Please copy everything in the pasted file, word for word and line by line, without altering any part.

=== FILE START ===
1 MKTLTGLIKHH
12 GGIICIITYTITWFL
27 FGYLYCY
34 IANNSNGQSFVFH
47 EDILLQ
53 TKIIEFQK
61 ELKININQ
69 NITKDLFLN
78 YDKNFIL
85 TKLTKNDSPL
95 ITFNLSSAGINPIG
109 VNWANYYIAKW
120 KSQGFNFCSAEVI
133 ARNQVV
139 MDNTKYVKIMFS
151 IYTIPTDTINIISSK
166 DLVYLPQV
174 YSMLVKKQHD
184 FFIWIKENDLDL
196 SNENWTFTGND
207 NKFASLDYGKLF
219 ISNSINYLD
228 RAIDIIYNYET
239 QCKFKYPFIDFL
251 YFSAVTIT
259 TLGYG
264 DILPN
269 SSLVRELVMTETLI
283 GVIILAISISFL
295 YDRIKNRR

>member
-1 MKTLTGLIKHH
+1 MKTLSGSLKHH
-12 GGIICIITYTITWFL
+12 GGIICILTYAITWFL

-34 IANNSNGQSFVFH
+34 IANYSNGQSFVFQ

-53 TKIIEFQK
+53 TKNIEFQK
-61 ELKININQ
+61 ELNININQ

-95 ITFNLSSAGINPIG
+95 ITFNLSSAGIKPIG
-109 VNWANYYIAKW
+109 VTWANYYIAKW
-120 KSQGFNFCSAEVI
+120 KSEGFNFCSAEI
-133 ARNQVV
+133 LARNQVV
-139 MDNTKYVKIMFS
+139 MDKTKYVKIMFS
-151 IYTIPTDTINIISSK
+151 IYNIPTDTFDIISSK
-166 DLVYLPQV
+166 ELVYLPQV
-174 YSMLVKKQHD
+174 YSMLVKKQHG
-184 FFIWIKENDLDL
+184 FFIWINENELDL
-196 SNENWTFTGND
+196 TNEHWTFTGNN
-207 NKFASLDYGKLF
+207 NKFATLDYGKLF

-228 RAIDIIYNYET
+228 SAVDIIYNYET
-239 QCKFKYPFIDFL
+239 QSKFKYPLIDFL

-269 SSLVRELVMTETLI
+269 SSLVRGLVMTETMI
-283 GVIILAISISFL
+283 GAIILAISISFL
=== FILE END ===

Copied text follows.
1 MKTLTGLIKHH
12 GGIICIITYTITWFL
27 FGYLYCY
34 IANNSNGQSFVFH
47 EDILLQ
53 TKIIEFQK
61 ELKININQ
69 NITKDLFLN
78 YDKNFIL
85 TKLTKNDSPL
95 ITFNLSSAGINPIG
109 VNWANYYIAKW
120 KSQGFNFCSAEVI
133 ARNQVV
139 MDNTKYVKIMFS
151 IYTIPTDTINIISSK
166 DLVYLPQV
174 YSMLVKKQHD
184 FFIWIKENDLDL
196 SNENWTFTGND
207 NKFASLDYGKLF
219 ISNSINYLD
228 RAIDIIYNYET
239 QCKFKYPFIDFL
251 YFSAVTIT
259 TLGYG
264 DILPN
269 SSLVRELVMTETLI
283 GVIILAISISFL
295 YDRIKNRR

>member
-1 MKTLTGLIKHH
+1 MKTLSGSLKHH
-12 GGIICIITYTITWFL
+12 GGIICILTYAITWFL

-34 IANNSNGQSFVFH
+34 IANYSNGQSFVFQ

-53 TKIIEFQK
+53 TKNIEFQK
-61 ELKININQ
+61 ELNININQ

-95 ITFNLSSAGINPIG
+95 ITFNLSSAGIKPIG
-109 VNWANYYIAKW
+109 VTWANYYIAKW
-120 KSQGFNFCSAEVI
+120 KSEGFNFCSAEI
-133 ARNQVV
+133 LARNQVV
-139 MDNTKYVKIMFS
+139 MDKTKYVKIMFS
-151 IYTIPTDTINIISSK
+151 IYNIPTDTFDIISSK
-166 DLVYLPQV
+166 ELVYLPQV
-174 YSMLVKKQHD
+174 YSMLVKKQHG
-184 FFIWIKENDLDL
+184 FFIWINENELDL
-196 SNENWTFTGND
+196 TNEHWTFTGNN
-207 NKFASLDYGKLF
+207 NKFATLDYGKLF

-228 RAIDIIYNYET
+228 SAVDIIYNYET
-239 QCKFKYPFIDFL
+239 QSKFKYPLIDFL

-269 SSLVRELVMTETLI
+269 SSLVRGLVMTETMI
-283 GVIILAISISFL
+283 GAIILAISISFL